Duke Energy goes big on solar in North Carolina, plans to drop $500M

Oh, how things can change in just a few years. Several years ago there was so little clean power in North Carolina that Apple ended up building massive solar power farms in the state to help power its data center. Google shied away from green power for its North Carolina data center, which was built back in 2006.

But over the last couple of years North Carolina has morphed into a leading solar growth state, showing 80 percent growth in its solar industry in 2013. And on Monday the local utility, [company]Duke Energy[/company], announced a plan to spend $500 million on building, buying and acquiring solar panel farms throughout the state. The projects will help Duke Energy meet the renewable portfolio standard that says utilities need to have 12.5 percent of their electricity coming from clean power by 2020.

Apple's solar farm in North Carolina. Image courtesy of Apple.

Apple’s solar farm in North Carolina. Image courtesy of Apple.

Duke Energy plans to use its money to:

  • Buy and develop three solar panel farms, totaling 128 MW, in Bladen, Duplin and Wilson counties. These include the Warsaw Solar Facility, developed by Strata Solar, the Elm City Solar Facility, developed by HelioSage Energy, and the Fayetteville Solar Facility, developed by Tangent Energy Solutions. Duke Energy has to get approval from North Carolina’s public utility commission for these project acquisitions.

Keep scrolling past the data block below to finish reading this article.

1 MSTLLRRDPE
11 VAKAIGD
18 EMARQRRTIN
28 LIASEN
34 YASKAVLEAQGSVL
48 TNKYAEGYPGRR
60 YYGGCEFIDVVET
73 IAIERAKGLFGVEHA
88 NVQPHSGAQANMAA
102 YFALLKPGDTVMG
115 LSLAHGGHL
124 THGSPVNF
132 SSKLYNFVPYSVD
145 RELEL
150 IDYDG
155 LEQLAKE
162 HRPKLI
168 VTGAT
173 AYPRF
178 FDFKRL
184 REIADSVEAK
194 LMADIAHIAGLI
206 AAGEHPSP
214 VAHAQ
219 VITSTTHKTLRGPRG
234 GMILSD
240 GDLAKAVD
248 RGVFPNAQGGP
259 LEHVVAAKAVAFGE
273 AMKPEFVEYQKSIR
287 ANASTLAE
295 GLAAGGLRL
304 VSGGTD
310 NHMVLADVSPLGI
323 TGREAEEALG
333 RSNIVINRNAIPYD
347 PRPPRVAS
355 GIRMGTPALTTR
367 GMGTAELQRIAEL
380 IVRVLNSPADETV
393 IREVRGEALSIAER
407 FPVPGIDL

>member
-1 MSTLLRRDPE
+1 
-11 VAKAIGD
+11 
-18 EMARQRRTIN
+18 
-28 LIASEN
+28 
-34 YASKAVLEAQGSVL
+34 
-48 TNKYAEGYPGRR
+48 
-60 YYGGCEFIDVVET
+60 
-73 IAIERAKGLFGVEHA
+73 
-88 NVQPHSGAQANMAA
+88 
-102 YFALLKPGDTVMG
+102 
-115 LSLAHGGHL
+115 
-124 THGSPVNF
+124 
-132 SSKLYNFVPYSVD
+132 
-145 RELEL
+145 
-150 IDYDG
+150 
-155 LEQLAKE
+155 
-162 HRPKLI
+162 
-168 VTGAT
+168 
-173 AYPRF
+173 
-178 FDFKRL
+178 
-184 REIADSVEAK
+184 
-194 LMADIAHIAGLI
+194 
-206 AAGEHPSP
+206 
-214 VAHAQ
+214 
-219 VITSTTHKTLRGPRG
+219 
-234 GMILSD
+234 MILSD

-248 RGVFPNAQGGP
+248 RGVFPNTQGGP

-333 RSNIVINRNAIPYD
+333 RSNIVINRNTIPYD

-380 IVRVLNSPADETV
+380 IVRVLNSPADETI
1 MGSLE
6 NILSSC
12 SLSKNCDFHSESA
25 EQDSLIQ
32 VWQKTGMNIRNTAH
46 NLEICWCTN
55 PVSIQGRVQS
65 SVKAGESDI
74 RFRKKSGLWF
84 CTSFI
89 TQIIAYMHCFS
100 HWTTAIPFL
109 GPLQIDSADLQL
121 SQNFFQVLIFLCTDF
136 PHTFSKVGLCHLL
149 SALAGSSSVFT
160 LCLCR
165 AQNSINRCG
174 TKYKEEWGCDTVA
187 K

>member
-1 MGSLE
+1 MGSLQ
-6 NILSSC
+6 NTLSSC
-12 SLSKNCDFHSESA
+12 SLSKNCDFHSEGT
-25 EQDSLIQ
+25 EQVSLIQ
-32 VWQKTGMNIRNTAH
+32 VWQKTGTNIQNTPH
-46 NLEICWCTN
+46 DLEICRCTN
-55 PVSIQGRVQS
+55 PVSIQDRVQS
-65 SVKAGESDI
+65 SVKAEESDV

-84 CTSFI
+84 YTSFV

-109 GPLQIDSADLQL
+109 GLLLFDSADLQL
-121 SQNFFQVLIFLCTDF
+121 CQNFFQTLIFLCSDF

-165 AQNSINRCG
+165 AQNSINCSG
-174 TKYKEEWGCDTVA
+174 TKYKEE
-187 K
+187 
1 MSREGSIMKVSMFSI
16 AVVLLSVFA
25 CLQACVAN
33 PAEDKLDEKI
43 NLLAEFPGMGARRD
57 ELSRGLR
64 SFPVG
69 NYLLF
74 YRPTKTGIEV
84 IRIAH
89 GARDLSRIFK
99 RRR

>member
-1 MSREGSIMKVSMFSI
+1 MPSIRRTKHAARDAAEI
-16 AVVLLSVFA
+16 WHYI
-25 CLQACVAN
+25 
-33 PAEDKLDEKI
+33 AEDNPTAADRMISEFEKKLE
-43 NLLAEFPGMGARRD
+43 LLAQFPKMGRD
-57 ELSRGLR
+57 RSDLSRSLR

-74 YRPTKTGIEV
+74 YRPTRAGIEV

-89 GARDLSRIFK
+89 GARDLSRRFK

• Buy power from five new solar projects in the state, with a total of 150 MW of capacity, through a deal structure called a power purchase agreement. These include projects developed by Innovative Solar Systems, FLS Energy, Birdseye Renewable Energy and Element Power US. Duke Energy doesn’t have to get approval from the North Carolina public utilities commission for these projects.

These projects are a big jump in the amount of solar in North Carolina from Duke Energy. Rob Caldwell, SVP of Distributed Energy Resources for Duke Energy, called the solar projects “a 60 percent increase in the amount of solar power for our North Carolina customers” in a statement.

Duke Energy isn’t just trying to meet the state RPS. In addition, solar panels have become a much cheaper option for utilities as the price of panels has plummeted, and solar farms can also provide jobs for a recovering economy.